The international rescue operation — which includes more than 1,000 people from Thai emergency services, alongside a US military contingent and British cave experts — has been ramping up its efforts since the 12 boys and their 25-year-old soccer coach disappeared during an outing in the caves in northern Thailand on June 23.
Divers are now closing in on the elevated dry area, called Pattaya Beach, where they believe the missing boys may have taken refuge in the Tham Luang Nang Non-cave system.
The dry area is several kilometers from the entrance of the cave.
Water from the flooded cave has receded in recent days, allowing rescue teams to gain ground, according to Chiang Rai provincial governor Narongsak Osatanakorn.
Oxygen tanks have been installed at 25-meter junctures for divers to use, and a water pumping machine has also being deployed, added Osatanakorn.
Heavy rains had previously hampered the rescue operation, as the caves became extremely dark and muddy.
On Friday a team of six Chinese experts arrived at the site in Chiang Rai province, according to the Chinese Embassy in Thailand. The experts hail from the Beijing Peaceland Foundation, an organization with more than 100 rescue teams and experience carrying out similar operations in mountainous Myanmar and Nepal.
On Saturday Australia also deployed a team of six experts from its national police’s Specialist Response Group, according to the country’s Minister for Foreign Affairs Julie Bishop. The group, which typically carries out land search and rescue operations, also has experience diving in flooded caves.
For now, divers continue to work at the mouth of the cave, and drilling is underway at several points in the cave complex, primarily to relieve the flooding.
Anxious wait for families
The boys, who range in age from 11 to 16 years old and a part of the same soccer team, have been missing for nine days.
A park officer sounded the alarm after spotting the boys’ bicycles near the entrance to the off-limits cave complex.
The cave labyrinth is popular with tourists and for the first kilometer (0.6 miles) or so inside the cavernous entrance, limestone rock formations hug high ceilings, creating an almost amphitheater-like atmosphere.
Deeper inside, the passages narrow into places that locals warn it’s not safe to go.
In the vigils that have grown with every day of fruitless searches, families and friends have prayed, made offerings, and held fast to the possibility of signs of life. Some, enduring the torture of such a long, silent wait, have collapsed in the mud with exhaustion, and been sent to a hospital.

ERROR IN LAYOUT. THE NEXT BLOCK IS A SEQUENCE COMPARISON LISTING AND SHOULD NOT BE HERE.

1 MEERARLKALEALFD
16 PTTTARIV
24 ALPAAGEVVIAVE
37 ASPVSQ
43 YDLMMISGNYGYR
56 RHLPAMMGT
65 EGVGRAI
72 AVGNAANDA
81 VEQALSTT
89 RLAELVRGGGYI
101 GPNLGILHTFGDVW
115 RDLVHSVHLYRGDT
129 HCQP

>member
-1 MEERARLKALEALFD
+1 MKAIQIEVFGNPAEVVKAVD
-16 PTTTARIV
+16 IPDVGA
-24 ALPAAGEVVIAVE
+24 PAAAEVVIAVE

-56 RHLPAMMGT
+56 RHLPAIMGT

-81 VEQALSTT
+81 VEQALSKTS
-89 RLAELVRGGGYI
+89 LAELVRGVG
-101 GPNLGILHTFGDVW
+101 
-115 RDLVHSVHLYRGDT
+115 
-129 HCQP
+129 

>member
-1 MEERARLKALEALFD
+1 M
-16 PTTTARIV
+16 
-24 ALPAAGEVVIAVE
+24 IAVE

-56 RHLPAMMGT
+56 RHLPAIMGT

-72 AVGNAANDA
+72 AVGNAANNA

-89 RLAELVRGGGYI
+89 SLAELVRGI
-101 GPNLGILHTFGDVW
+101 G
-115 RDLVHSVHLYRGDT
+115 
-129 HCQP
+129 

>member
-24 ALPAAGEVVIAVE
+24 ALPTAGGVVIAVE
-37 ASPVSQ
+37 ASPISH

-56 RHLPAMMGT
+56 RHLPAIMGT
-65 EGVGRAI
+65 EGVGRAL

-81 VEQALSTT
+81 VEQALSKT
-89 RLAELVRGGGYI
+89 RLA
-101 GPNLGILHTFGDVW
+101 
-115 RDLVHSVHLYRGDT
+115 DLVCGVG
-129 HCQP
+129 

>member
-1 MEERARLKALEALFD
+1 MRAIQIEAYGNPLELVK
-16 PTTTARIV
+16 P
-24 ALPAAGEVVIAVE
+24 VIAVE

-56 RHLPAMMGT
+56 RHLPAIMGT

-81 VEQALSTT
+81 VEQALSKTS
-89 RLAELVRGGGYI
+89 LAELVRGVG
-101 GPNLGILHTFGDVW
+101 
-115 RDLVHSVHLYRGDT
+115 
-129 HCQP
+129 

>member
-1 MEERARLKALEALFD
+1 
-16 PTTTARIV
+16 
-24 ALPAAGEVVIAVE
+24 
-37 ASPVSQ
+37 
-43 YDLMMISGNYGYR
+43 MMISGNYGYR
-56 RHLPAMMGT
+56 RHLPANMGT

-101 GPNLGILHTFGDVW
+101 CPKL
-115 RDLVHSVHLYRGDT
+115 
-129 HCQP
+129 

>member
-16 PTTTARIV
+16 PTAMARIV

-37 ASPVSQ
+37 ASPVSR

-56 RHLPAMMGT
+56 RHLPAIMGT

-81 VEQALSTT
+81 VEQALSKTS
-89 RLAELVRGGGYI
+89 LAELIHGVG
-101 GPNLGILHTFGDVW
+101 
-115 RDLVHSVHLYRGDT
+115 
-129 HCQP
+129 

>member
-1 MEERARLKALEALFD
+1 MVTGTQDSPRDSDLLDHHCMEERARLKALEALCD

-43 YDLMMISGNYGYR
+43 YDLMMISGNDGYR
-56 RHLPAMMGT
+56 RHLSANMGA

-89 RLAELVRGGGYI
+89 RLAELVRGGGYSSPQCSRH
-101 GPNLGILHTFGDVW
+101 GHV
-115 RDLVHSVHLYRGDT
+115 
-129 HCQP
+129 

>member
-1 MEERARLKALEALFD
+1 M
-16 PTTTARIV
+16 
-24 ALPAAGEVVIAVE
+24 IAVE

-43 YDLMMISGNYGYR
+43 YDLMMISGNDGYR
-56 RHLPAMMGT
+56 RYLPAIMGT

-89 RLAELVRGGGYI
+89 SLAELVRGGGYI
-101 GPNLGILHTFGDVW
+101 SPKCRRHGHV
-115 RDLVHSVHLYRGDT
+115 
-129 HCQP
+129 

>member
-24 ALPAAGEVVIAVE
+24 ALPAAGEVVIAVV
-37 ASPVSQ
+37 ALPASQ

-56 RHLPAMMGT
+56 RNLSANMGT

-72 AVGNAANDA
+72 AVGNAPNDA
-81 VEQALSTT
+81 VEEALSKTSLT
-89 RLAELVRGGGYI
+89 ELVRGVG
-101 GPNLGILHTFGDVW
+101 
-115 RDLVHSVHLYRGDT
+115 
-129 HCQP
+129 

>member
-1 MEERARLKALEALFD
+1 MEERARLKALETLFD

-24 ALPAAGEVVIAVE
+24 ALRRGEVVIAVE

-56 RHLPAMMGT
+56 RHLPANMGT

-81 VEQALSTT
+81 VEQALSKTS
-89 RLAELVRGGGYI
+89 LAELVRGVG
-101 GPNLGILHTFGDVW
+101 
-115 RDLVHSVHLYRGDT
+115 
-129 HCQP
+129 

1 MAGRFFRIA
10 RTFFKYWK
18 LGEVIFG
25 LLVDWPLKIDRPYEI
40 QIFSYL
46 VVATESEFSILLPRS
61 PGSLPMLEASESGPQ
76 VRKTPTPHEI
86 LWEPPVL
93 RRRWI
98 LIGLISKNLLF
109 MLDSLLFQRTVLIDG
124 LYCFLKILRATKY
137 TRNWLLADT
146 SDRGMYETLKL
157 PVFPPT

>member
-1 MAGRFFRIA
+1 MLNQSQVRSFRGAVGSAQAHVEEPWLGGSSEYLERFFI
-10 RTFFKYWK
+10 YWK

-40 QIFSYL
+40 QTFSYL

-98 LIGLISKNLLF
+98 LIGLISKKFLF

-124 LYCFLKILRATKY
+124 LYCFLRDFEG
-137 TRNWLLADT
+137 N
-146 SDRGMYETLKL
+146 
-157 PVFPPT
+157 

“I feel I have just lost my heart when I found his bag, mobile phone and his shoes,” said Sudsakorn Sutham, whose son, Prajak is among the 12 missing boys. “But all I can do is wait.”
7 days in the dark: Time is running out for teenage soccer team
Rescuers try other entry routes
Late last week trekkers discovered a hidden opening deep in the jungle that may be a alternative point of entry to the cave system.
The natural chimney, which is around 1.5 meters in diameter and at least 22 meters (72 feet) deep, was found to the north of the opening of the cave, where the boys’ bikes were found last Saturday.
Approaching the tunnels from above is “more promising,” according to British rescuers at the scene, as it bypasses a passage blocked by flood waters.
Two British cave experts entered the chimney Friday morning, managing to descend to a depth of about 20 meters, before being relieved by another team. Though this is not the first natural chimney found on Pha Mee, it remains the most promising, according to search and rescue teams on site.
However, surveying the area for other possible entry points is slow and time-consuming, as the terrain is tough going — mountainous and heavily forested. Heat imaging drones are also being used to search the hilly terrain above the cave system.
Nine days after the boys went missing, rescue teams remained optimistic that they were closer than ever to finding them.